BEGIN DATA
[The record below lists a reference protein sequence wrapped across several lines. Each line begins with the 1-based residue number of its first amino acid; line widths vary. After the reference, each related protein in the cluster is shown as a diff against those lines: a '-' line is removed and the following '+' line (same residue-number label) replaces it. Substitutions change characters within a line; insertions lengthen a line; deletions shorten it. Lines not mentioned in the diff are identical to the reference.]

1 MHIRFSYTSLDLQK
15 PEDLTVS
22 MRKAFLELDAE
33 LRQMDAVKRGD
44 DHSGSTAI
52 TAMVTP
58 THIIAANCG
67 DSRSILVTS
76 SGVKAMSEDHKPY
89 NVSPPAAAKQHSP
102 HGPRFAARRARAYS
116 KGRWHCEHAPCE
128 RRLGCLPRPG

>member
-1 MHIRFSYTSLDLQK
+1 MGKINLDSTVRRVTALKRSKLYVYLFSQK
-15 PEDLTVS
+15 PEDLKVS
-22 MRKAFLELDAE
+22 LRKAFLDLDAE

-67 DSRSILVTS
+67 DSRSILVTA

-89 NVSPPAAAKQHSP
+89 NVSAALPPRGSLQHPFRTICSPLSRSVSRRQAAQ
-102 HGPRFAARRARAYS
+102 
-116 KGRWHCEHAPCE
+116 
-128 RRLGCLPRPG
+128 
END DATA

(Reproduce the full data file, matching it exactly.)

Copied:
[The record below lists a reference protein sequence wrapped across several lines. Each line begins with the 1-based residue number of its first amino acid; line widths vary. After the reference, each related protein in the cluster is shown as a diff against those lines: a '-' line is removed and the following '+' line (same residue-number label) replaces it. Substitutions change characters within a line; insertions lengthen a line; deletions shorten it. Lines not mentioned in the diff are identical to the reference.]

1 MHIRFSYTSLDLQK
15 PEDLTVS
22 MRKAFLELDAE
33 LRQMDAVKRGD
44 DHSGSTAI
52 TAMVTP
58 THIIAANCG
67 DSRSILVTS
76 SGVKAMSEDHKPY
89 NVSPPAAAKQHSP
102 HGPRFAARRARAYS
116 KGRWHCEHAPCE
128 RRLGCLPRPG

>member
-1 MHIRFSYTSLDLQK
+1 MGKINLDSTVRRVTALKRSKLYVYLFSQK
-15 PEDLTVS
+15 PEDLKVS
-22 MRKAFLELDAE
+22 LRKAFLDLDAE

-67 DSRSILVTS
+67 DSRSILVTA

-89 NVSPPAAAKQHSP
+89 NVSAALPPRGSLQHPFRTICSPLSRSVSRRQAAQ
-102 HGPRFAARRARAYS
+102 
-116 KGRWHCEHAPCE
+116 
-128 RRLGCLPRPG
+128 